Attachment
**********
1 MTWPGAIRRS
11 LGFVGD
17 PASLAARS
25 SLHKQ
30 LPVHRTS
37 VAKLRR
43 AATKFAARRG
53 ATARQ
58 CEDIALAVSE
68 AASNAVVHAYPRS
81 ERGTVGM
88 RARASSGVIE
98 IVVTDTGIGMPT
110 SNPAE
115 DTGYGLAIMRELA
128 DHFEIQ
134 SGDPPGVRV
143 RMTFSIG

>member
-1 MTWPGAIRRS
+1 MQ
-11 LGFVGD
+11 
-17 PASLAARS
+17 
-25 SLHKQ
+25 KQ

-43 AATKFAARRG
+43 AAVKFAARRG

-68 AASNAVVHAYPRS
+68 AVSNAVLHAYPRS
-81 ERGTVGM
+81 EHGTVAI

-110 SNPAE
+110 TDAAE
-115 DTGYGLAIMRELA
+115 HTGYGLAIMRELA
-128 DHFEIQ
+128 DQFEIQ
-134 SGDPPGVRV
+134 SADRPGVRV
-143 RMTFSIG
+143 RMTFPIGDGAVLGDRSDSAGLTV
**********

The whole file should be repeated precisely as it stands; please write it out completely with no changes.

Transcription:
1 MTWPGAIRRS
11 LGFVGD
17 PASLAARS
25 SLHKQ
30 LPVHRTS
37 VAKLRR
43 AATKFAARRG
53 ATARQ
58 CEDIALAVSE
68 AASNAVVHAYPRS
81 ERGTVGM
88 RARASSGVIE
98 IVVTDTGIGMPT
110 SNPAE
115 DTGYGLAIMRELA
128 DHFEIQ
134 SGDPPGVRV
143 RMTFSIG

>member
-1 MTWPGAIRRS
+1 MQ
-11 LGFVGD
+11 
-17 PASLAARS
+17 
-25 SLHKQ
+25 KQ

-43 AATKFAARRG
+43 AAVKFAARRG

-68 AASNAVVHAYPRS
+68 AVSNAVLHAYPRS
-81 ERGTVGM
+81 EHGTVAI

-110 SNPAE
+110 TDAAE
-115 DTGYGLAIMRELA
+115 HTGYGLAIMRELA
-128 DHFEIQ
+128 DQFEIQ
-134 SGDPPGVRV
+134 SADRPGVRV
-143 RMTFSIG
+143 RMTFPIGDGAVLGDRSDSAGLTV